All of a sudden, the Denver Nuggets’ season is a success–something that didn’t seem likely when they were down 3-1 to the underdog Utah Jazz in the first round a couple of weeks ago. But their string of big wins to come back in that series was probably even more fulfilling than a run-of-the-mill series win would have been, as the Nuggets had to dig deep, battle through adversity, and get iconic breakout performances from still-young lead guard Jamal Murray. Needing 7 games and facing a 3-1 deficit was short of expectations for the Nuggets in that series, but the ultimate result was an undeniable feel-good win.
And now, with their game 5 comeback against the Clippers in the second round, even elimination in game 6 would be somewhat of a feel-good loss for Denver. Locked on Nuggets host and DNVR Nuggets reporter Adam Mares said after game 5 that taking 2 games off of the Clippers in the second round was the equivalent of Denver hitting par for the season: play well, get a good seed, win a series, and provide a legitimate challenge to one of the LA teams in the second round.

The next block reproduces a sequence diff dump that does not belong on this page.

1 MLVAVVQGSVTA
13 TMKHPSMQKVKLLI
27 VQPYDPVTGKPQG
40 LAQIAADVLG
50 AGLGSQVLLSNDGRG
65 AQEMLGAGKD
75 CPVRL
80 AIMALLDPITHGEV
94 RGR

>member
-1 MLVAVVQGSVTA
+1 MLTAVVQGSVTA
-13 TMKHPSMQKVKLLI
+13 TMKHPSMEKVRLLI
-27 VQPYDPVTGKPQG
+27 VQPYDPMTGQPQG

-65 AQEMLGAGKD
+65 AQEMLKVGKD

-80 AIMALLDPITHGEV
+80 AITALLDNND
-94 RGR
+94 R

If the Nuggets are sent home Sunday, they can find pride in their performances and hope that only moderate adjustments–Will Barton’s return to health, a year of growth for Michael Porter Jr., a move or two around the edges–give them a legitimate chance to run this thing back and take another swing in the second round next year. Falling short, either in the first round or via a gentleman’s sweep against LA, would have forced the Nuggets to spend the off-season questioning if this core was capable of competing or if a more drastic move was needed. But outside of Denver’s game 1 fatigue loss, it feels fair to say that each team has outplayed the other in two of the last four games, with LAC stealing game 3 with a late comeback and Denver doing the same in game 5.
The significance of the Nuggets hitting par for their long-term team-building won’t mean much to the players in the locker room Sunday, though. They believe they can beat the Clippers, and why wouldn’t they? They have twice. Plus, as Nikola Jokic has said during this playoff run, Denver is at their best with their backs against the wall: they play more freely, with nothing to lose. Where the Nuggets were a bit timid in an elimination game 5 Friday, they’ll be playing with house money Sunday morning.